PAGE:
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Every great song has something that grabs your attention. It might be a turn of phrase in the lyric, a chord progression that grabs you, or a gorgeous melodic bit in the chorus. But you’ll more likely find that great songs are a partnership of musical elements, where everything works together, producing something greater than the sum of its parts.
The most common demonstration of how different elements within a song work together is to think about the natural energy build that happens as a song moves from verse to chorus. You’ll notice:
- melodies move higher in pitch;
- lyrics become more emotional;
- chord progressions become shorter and stronger;
- instrumentation builds.
You may find that your latest song just isn’t working for you. The parts on their own seem to be fine, but somehow when you consider them all together, you find the song lacking in anything that really grabs attention.
This is often caused by song elements working at cross-purposes. You may find, for example, that your lyric is building emotional energy, but is being partnered with a melody that’s moving in a generally downward direction.
If your songs have lost their sparkle, here’s a short list of things you should be checking:
- Chorus chord progressions are simple, short and strong. Leave longer, meandering progressions for the verse or bridge.
- Verse lyrics are mainly descriptive. Leave emotions for the chorus. Let your verse lyrics set the stage and make observations.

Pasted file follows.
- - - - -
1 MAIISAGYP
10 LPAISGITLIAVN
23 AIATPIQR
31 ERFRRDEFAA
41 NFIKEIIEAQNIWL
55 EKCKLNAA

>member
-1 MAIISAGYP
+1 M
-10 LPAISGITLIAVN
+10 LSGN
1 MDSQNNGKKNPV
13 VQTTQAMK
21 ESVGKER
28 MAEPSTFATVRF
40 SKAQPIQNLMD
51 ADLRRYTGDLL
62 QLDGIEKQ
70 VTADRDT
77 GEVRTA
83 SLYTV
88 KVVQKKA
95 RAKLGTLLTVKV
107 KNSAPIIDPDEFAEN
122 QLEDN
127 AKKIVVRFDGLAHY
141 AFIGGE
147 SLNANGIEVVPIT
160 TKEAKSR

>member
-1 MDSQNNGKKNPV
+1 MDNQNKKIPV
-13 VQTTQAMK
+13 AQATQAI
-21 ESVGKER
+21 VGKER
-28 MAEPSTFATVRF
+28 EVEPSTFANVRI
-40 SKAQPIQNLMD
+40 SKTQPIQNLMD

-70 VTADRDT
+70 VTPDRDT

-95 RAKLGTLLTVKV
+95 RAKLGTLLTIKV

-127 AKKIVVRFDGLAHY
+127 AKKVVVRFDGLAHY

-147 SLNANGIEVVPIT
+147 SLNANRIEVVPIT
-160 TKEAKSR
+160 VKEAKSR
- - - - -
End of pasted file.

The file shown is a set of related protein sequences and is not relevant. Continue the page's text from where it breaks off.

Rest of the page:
- Chorus lyrics evoke an emotional response. Once you’ve allowed your verse lyric to describe the scene, you’ve set everything up for the listener to tap into your emotional chorus.
- Melodies should move higher if lyrics are becoming emotional.
- Chorus vocal rhythms should elongate. This means that as you sing your chorus, you should be holding certain notes longer, particularly words that hold considerable emotive value. (This elongation happens in contrast to instrumental rhythms, which generally become busier in a chorus.)
- Add instruments in emotional moments. The deeper and more poignant the emotions, the fuller your instrumentation should become.
- Add backing vocals in emotional moments. You’ll find that backing vocals appear more in song choruses than in song verses, and it’s because of their emotive power.
So songs will often fizzle out or otherwise disappoint if you find that these important relationships are missing or working against each other.
I often advise songwriters to not to analyze their songs if they’re working, because sometimes a song will work well for “no good reason.” But if you find that your songs are just missing the mark, start dissecting it bit by bit, and pay particular attention to how chords, melody, and lyrics partner up. That’s where you often see problems.
Written by Gary Ewer. Follow on Twitter.
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